By Claire Sim — According to a HSBC Report, Singapore will have Asia’s highest share of millionaires by 2030. It has been estimated that a whopping 13% of the Singaporean population will become millionaires by then.
Singapore, predominantly known as a tax haven because of its low taxes, seems like a playground for the super-wealthy. Our tax policies have been seen to attract the rich elites from other countries, with China’s rich moving their money over to Singapore, uneasy from rising tensions and its “Common Prosperity” scheme.
Now, what does this mean for the rest of Singaporeans?
This influx and increase in millionaires in Singapore can have widespread detrimental effects on lower-income citizens if not handled properly.
The reality for most Singaporeans is not a glamorous fest that befits the millionaire lifestyle that the rich get to enjoy. This vast increase in millionaires can contribute to even worse income inequality in society, starting off with educational disparity. Singapore has the widest performance gap in terms of educational attainment between wealth as compared to other leading countries, and this situation is only going to worsen from having a high share of millionaires in the country.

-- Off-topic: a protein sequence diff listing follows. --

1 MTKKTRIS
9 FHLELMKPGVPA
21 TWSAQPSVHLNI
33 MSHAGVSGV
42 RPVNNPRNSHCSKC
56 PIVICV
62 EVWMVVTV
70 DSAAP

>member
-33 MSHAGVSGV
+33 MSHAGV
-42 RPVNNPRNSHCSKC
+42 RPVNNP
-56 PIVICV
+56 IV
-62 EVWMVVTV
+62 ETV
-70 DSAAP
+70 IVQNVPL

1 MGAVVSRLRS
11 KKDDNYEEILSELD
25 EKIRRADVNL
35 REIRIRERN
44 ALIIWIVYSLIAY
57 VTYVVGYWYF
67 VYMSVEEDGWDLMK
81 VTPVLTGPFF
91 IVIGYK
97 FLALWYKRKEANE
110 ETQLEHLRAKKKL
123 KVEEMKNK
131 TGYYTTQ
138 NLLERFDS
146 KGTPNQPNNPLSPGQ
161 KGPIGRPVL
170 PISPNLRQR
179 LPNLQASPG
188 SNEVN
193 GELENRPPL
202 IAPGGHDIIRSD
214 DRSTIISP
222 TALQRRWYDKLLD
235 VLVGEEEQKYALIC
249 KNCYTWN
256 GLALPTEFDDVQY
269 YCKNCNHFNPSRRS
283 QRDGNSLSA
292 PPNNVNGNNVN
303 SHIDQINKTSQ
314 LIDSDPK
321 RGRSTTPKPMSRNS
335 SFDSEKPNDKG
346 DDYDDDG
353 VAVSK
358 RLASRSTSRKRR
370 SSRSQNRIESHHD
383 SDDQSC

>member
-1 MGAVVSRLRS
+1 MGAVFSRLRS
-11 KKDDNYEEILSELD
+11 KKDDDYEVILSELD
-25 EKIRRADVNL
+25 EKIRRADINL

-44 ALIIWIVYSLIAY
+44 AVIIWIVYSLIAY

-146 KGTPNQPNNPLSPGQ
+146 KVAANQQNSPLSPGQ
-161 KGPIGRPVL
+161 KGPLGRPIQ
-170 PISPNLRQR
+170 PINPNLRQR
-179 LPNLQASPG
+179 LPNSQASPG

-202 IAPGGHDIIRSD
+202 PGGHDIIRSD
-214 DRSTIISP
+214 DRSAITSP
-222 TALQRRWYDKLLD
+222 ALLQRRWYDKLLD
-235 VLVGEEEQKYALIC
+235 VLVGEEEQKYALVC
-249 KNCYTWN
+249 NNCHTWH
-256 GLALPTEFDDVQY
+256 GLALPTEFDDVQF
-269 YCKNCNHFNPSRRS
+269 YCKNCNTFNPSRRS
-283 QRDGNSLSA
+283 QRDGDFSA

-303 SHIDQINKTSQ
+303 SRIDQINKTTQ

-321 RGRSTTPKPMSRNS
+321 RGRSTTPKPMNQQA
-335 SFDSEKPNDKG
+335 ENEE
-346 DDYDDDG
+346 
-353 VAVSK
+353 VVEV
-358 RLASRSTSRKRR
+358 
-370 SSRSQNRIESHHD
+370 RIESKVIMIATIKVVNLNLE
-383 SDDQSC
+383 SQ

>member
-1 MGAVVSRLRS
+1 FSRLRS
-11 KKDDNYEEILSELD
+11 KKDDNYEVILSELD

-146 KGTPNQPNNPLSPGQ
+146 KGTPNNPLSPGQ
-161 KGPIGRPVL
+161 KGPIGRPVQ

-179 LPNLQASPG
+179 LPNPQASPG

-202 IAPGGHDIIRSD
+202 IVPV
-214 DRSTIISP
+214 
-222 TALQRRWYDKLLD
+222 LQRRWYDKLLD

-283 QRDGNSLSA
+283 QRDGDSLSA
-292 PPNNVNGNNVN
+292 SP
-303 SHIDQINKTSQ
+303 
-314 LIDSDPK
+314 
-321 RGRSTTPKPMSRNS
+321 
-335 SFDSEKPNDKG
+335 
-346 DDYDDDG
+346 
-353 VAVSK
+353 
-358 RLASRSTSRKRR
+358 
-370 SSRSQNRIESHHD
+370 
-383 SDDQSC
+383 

With increased wealthy families having the resources to invest more into their children’s education with private tutoring and the ability to relocate to a district where elite schools are located, it’ll only lead to increased competition and further widens the educational attainment gap between the rich and the poor.
It also constructs an image of Singapore that is not representative of all Singaporeans.
An increased amount of millionaires might also mean that more facilities would be increasingly catered for the wealthy. This can already be seen from the construction of Marina Bay Sands, with its luxury shopping options and celebrity chef restaurants. When public spaces become increasingly catered to the wealthy and indifferent to those of different socioeconomic backgrounds, it can often feel like a hostile environment.
There’s also a possibility of increased gentrification if urban development is not done in an inclusive manner. Commercial forms have already seeped into areas like Tiong Bahru and Kampong Glam, where upscale cafes, bakeries and “indie” shops have taken over old business establishments.
If not enough is done to reduce the inequality gap, this influx of millionaires might not prove to be such a good thing for Singapore after all.